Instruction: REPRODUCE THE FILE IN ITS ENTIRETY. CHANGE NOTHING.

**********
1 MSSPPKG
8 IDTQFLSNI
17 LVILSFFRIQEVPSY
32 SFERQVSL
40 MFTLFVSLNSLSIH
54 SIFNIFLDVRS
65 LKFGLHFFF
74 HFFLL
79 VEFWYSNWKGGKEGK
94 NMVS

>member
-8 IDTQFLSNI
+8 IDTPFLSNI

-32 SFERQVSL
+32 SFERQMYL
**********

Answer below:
1 MSSPPKG
8 IDTQFLSNI
17 LVILSFFRIQEVPSY
32 SFERQVSL
40 MFTLFVSLNSLSIH
54 SIFNIFLDVRS
65 LKFGLHFFF
74 HFFLL
79 VEFWYSNWKGGKEGK
94 NMVS

>member
-8 IDTQFLSNI
+8 IDTPFLSNI

-32 SFERQVSL
+32 SFERQMYL